Drug Agents Guide to Forfeiture of Assets
Drug Agents' Guide to Forfeiture of Assets (1987 Revision) I. Introduction Forfeiture is an ancient doctrine that has survived for thousands of years. It is now an established part of American Law. Yet, until recently, it has played a very insignificant role in our stuggle with crime. As a result, few schools offer courses on forfeiture; and few legal experts exist in the area. Only a handful of police, lawyuers and citizens are even aware of the concept. Over the last decade, several events have occurred which are changing this picture. In 1970, Congress passed the first criminal forfeiture statutes in United States history. 18 U.S.C. 1962, 1963; 21 U.S.C. 848. Their purpose is to seize the ill-g0otten gains of organized crime figures. In 1978, Congress amended the civil forfeituresections of federal law to permit the seizure of all monies used in and all proceeds acquired from the illegal drug trade. 21 U.S.C. 881 (a) (6). This is the first United States statute to permit the civil forfeitureof the accumulated profits of criminal activity. And, in 1974, the Supremem Court of the United States reviewd the law of forfeiture and upheld it against constitutional attack. IN 1984, Congress again amended the civil forfeiture provisions to allow forfeiture of real property used to facilitate drug violations; substantially expanded other civil forfeiture provisions, and added a criiminal felony forfeiture provision (21 U.S.C. 853). As a result, drug agents now have a very real, a very powerful, new weapon to strike at the profits of crime. No longer will investigators be restricted to arresting traffickers and seizing drugs. The means now exist to seize the third element of every criminal organization; namely, the illegally accumulated assets of its members. In addition, forfeitures produce vast amounts of revenue. Law enforcement has the potential, through forfeiture, of producing more income than it spends. With tax dollars becoming scarce, forfeiture holds the promise of improving drug enforcement and the method to use the assets of violators to support enforcement activities (Public Law 98-473, 10/14/84, 28 U.S.C. 524 (c)). The long-range implications are enormous. ************************************** I've looked over the guide, and I strongly recommend that everyone else try to get a copy too. Civil forfeiture law makes cf easy for law enforcement agents. All they need for seizure is probable cause. Hearsay is an acceptable part of probable cause. Once probable cause is "proven" then the burden of proof shifts to the citizen. I'll try to do some extracting and send it to the group, but I won't have the time to type the whole thing. Let me know if even extracting is worth your time, and mine. Patricia Neill. ============================================================================ Date: 28 May 1993 13:30:08 -0500 (EST) From: Patty Neill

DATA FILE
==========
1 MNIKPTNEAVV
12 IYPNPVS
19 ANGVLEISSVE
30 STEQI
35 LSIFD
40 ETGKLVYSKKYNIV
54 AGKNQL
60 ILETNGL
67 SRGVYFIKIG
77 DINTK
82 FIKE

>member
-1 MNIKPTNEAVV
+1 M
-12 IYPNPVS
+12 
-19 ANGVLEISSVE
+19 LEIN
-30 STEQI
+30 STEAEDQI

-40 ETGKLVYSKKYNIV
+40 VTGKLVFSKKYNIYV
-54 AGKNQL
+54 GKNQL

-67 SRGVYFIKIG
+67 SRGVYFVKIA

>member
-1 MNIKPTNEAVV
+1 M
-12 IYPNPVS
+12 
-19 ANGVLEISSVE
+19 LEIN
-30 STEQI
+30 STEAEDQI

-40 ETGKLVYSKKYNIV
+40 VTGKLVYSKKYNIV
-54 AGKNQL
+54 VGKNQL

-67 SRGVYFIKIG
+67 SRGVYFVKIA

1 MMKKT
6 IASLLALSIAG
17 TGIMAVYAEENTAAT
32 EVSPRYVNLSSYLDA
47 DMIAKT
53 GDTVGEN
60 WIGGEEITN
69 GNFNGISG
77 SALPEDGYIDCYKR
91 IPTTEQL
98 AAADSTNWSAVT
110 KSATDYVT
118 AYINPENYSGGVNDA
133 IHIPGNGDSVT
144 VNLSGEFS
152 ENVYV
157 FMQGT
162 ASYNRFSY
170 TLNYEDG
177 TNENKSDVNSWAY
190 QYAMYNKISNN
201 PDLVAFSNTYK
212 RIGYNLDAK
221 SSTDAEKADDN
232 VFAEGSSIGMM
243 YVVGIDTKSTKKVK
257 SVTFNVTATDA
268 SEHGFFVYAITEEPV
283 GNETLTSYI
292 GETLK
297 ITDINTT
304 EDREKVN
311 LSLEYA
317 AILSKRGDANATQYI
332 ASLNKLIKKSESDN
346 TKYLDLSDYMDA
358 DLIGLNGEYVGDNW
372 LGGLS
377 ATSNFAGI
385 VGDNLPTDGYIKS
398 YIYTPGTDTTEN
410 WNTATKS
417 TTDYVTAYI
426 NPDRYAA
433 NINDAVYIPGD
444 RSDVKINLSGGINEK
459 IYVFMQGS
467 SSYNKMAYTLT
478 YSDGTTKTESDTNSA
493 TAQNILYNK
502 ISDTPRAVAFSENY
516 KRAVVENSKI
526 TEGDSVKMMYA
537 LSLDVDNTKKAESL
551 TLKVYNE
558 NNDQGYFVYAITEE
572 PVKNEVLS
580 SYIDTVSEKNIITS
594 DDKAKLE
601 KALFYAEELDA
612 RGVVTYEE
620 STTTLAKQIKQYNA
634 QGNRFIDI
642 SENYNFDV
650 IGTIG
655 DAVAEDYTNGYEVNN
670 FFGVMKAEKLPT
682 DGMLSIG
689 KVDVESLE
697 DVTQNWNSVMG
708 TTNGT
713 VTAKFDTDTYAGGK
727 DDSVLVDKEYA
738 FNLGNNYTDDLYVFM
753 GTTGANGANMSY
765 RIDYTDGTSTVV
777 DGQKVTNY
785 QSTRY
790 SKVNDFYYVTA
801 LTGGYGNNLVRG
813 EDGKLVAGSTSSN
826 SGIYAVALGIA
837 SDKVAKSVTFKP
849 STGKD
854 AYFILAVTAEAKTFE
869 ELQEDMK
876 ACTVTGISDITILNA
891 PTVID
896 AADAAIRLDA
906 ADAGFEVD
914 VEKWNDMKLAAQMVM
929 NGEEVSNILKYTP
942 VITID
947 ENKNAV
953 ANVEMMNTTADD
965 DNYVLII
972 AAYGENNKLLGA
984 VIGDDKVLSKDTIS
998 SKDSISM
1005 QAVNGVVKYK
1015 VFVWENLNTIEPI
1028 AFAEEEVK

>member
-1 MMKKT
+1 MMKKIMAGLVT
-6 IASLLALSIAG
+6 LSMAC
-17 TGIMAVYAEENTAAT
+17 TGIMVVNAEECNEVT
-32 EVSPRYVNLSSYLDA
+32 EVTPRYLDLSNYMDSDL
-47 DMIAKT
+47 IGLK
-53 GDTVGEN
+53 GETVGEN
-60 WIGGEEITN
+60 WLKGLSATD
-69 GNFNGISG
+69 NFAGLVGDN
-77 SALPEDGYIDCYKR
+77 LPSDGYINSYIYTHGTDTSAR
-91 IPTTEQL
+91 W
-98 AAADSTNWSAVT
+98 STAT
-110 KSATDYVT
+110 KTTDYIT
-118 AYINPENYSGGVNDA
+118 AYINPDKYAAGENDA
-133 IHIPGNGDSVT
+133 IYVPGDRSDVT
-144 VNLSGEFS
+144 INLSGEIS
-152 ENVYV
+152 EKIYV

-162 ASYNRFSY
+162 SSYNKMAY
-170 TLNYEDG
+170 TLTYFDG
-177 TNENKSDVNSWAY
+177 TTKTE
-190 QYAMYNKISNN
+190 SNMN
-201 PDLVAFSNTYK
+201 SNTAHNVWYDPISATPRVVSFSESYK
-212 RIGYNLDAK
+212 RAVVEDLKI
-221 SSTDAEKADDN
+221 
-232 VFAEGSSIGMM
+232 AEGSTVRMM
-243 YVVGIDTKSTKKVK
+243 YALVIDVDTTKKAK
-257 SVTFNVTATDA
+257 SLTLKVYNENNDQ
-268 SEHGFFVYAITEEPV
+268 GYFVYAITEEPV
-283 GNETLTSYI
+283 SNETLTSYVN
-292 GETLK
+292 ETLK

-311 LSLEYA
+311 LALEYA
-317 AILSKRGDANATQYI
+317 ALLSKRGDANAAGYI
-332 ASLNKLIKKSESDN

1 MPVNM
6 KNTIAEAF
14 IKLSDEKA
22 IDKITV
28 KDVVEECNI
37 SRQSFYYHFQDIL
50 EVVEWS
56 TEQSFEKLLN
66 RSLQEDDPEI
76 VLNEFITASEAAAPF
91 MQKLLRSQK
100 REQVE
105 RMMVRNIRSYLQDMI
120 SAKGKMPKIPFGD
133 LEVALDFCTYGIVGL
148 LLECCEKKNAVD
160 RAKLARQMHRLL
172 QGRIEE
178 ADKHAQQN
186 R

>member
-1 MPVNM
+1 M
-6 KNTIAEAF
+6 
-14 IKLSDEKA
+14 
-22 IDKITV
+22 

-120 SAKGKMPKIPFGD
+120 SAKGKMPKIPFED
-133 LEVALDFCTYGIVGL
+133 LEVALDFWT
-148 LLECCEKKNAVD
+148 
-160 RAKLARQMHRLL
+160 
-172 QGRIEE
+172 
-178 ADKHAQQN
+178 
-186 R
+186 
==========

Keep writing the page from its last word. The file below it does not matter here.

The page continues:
To: firstname.lastname@example.org Message-Id: <01GYPL5GVVJM96VPLK@DBV> The _Drug Agents' Guide to Forfeiture of Assets (1987 Revision), from the Department of "Justice", Drug Enforcement Administration. The OCLC number is 07507214, written by Harry I. Myers and Joseph P. Brzostowski. It includes notes, biblio, court cases, history of forfeiture law and enforcement in the US, and basically describes (with examples) how drug agents should proceed. Page 2 The immediate challenge, however, is to learn the law of forfeiture and teach it to others who have a need to know. This will not be easy. It will not happen overnight. The process of educating thousands of state and federal agents, prosecutors and judged on a previously ignored area of law will be a long one. The Drug Enforcement Administration hopes this Guide will simplify, and shorten, the educational process. A. Definition Forfeiture is the taking by the Government of property illegally used or acquired, without compensating the owner. US v Eight Rhodesian Statutes, 449 F. Supp. 193 (CD CAL. 1978); Mayo v US, 413 F. Supp 160 (ED ILL 1976); Kahn v. Janowski, 60 A.2nd 519 (MD 1947) B. History The concept of forfeiture can be traced as far back as the Old Testament. Chapter 21 of Exodus reveals the religious beginnings of modern forfeiture law: "28. If an ox gore a man or a woman, that they die: then the ox shall be surely stoned, and his flesh shall not be eaten; but the owner of the ox shall be quit." Note how Verse 28 subjected the ox to forfeiture (to God by being stoned), without regard to the guilt or innocence of the owner. Forfeiture under Verse 28 did not depend of criminally convicting anyone. If an ox gored someone to death, the owner lost his rights to the ox. Forfeitures similar to Verse 28 appeared in Roman law as early as 451 BC: "if a quadruped causes injury to anyone, let the owner tender him the estimated amount of the damage; and if he is unwilling to accept it, the owner shall . . . surrender the animal that caused the injury." 7 Twelve Tables 1, translated in 1 Scott, _The Civil Law_, 69 (1932). The ancient Greeks also forfeited things involved in certain wrongs. Aeschines the Greek (389-314 BC) noted: "(W)e banish beyond our borders sticks and stones and steal, voiceless and mindless things, if they chance to kill a man; and if a man commits suicide, bury the hand that struck the blow afar from the body." See Holmes, _The Common Law_ (1881). [page 3] Even the early Brittons recognized the concept of civil forfeiture: "where a man killeth another with the sword of John at Stile, the sword shall be forfeit as deodand, and yet no default is in the owner." (from a book written in 1530 on he reign of Edward the First of England), cited in _The common Law_, above at 24-26. Readers interested in tracing the history between these ancient laws and our modern forfeiture statutes should refer to Finklestein, _The Goring Ox: Some Historical Perspectives on Deodands, forfeitures, Wrongful Death and the Western Notion of Sovereignty_, 46 Temple Law Quarterly 169 (1973). C. Purpose Our ancestors created the concept of forfeiture out of a need for revenge--revenge against the offending thing, if not against its owner. Holmes, _The Common Law_ 34 (1881). Over the centuries, the concept of revenge has gradually faded from our laws, but he traditional doctrine of forfeiture remains. Today, forfeiture is used to protect the public from harmful objects, such as adulterated foods and sawed-off shotguns, and it is used to deter crime. The first seven chapters of this Guide are devoted to "civil" forfeiture law. The eighth discusses "criminal" forfeiture. And, the ninth probes the practical problems facing agents investigating cases involving substantial drug-related assets. II. EVIDENCE & DEFENSES The forfeitability of property depends upon: (1) The scope of the forfeiture statute involved; (2) the kinds of evidence usable to prove forfeiture; and (3) the existence of any defenses. These questions are so interrelated that it is difficult to discuss one, without discussing the others. Nevertheless, we must start somewhere. Because a knowledge of the evidentiary rules and defenses is fundamental to an understanding of forfeiture, they are discussed first. This provides an overview of the law and facilitates the later use of examples to explain the forfeiture statutes. A. FORFEITURES ARE CIVIL ACTIONS AGAINST PROPERTY Unless a forfeiture statute expressly requires a conviction, it is considered a civil action against property, [page 4] totally independent of any criminal action against anyone. [list of court cases, I will list only a few] Authorities S.Ct. Calero-Toledo v. Pearson Yacht Leasing Co., 94 S.Ct. 2080 (1974). 10 Cir. US v One 1975 Thunderbird, 576 F.2d 834 (1978); Bramble v Richardson, 498 F.2d 968 (1974). [rest of list deleted] [page 5] DISCUSSION To understand this principle it is helpful to distinguish between legal proceedings _in personam_ and legal proceedings _in rem_. It is also helpful to distinguish between criminal proceedings and civil proceedings. 1. _In Personam v. In Rem_ In personam refers to any legal proceeding directed _against an individual_, that will determine his _personal obligations_, rights, duties or liabilities. _In rem_ refers to any legal proceeding directed _solely against property_, that will determine to _ownership_ of that property. [page 6] The differences between these two types of proceedings are very significant: a. The defendant in an in personam proceeding is a person; the defendant in an in rem proceeding is an object, or property. b. In personam proceedings may impose personal obligations or liabilities upon the parties to the action; in rem proceedings are limited to determining ownership of property and cannot impose personal obligations on anyone. Freedman v. Alderson, 7 S.Ct. 165 (1886). c. In personam decisions affect only the parties to the proceedings; in rem decisions affect "the whole world"--including unknown claimants. Van Oster v. Kansas, 47 S. Ct. 144 (1926); Gelston v. Hoyt, 3 Wheat. 247 (1818). c. The power of a court to issue in personam decisions depends upon its ability to get personal jurisdiction over the parties; the power of a court in in rem decisions does not depend upon having jurisdiction over anyone. Pennoyer v. Neff, 95 US 714, 24 L.Ed. 565 (1878). In short, in personam and in rem proceedings are distinct legal actions, totally independent of one another. Readers interested in a more detailed analysis of in rem actions should see Fraser, Actions in Rem, 34 Cornell Law Quarterly 29-49 (1948). And see Shaffer v. Heitner, 97 S. Ct. 2569 (1977). 2. Civil v. Criminal Law is broadly divided into two categories: civil and criminal. The rules of evidence, the rules of procedure, the standards of proof, and the available defenses differ with each category. Generally, the purposes of civil law are to determine private rights, and to compensate for harm. The purpose of criminal law, on the other, is to punish wrongdoers. But this division, although useful, has never been perfect. Punishment can be, and often has been, imposed in civil proceedings. For example, if you deliberately harm someone, he can sue you in a civil action for his losses (compensation). He can also demand "punitive damages" or "smart money." Punitive damages are a civil "fine" [page 7] intended to punish deliberately harmful conduct. Prossner, Law of Torts, 4th ed. (1971). Many statutes are "penal" in nature even though they are civil in form. The federal Controlled Substances Act, for example, contains a $25,000 civil penalty for violations of the law by doctors, pharmacies, drug companies and other drug registrants (21 USC 842). For an excellent discussion of so-called "civil" punishment, see Clark, Civil and Criminal Penalties and Forfeiture: A Framework for Constitutional Analysis, 60 Minnesota Law Review 279-500 (1976). Forfeiture of otherwise legitimate property is a punishment that can be imposed in either civil or criminal actions. [sect. deleted] 4. Civil Forfeiture There was a second form of forfeiture recognized in old England. It as an in rem proceeding against property [page 8] which had been involved in some wrong. The proceedings were totally independent of any criminal action taken against the owner. The Palmyra, 12 Wheat. 1, 6 L.Ed. 531 (1827). All forfeiture statutes were presumed to be civil, in rem proceedings, unless they expressly required a criminal conviction as a condition to forfeiture. In Re Various Items of Personal Property, 51 SCt 282 (1931). The American Colonies adopted these civil, in rem forfeitures and began applying them to contraband imports and to ships transporting contraband. CJ Henry Co v. Moore, 63 S Ct 499, 503 (1943) [some cases deleted] The first Congress of the United States passed civil, in rem forfeitures on pirate ships, ships violating the customs laws, and slave ships. See Calero-Toledo v. Pearson Yacht Leasing Co. For more than 200 years, Congress has continued to pass civil, in rem, forfeiture statutes on a wide range of property: [cases listed in guide deleted here--you all can let me know if you want me to list them.] [page 9] Because these forfeitures have the effect, if not the purpose, of punishing owners, they have been referred to as "quasi-criminal" in character. [deleted] As we shall see, this characterization is relevant only to the application of the "Exclusionary Rule" to forfeitures. For all other purposes, civil, in rem forfeitures are considered independent civil proceedings. B. PROBABLE CAUSE IS ENOUGH TO BEGIN A CIVIL FORFEITURE A preliminary showing of "probable cause" to believe property was used illegally is all that is needed to start a forfeiture action. Proof beyond a reasonable doubt is not required. A prima facie case is not required. The same probable cause standard used to arrest, search or seize is enough to begin a forfeiture..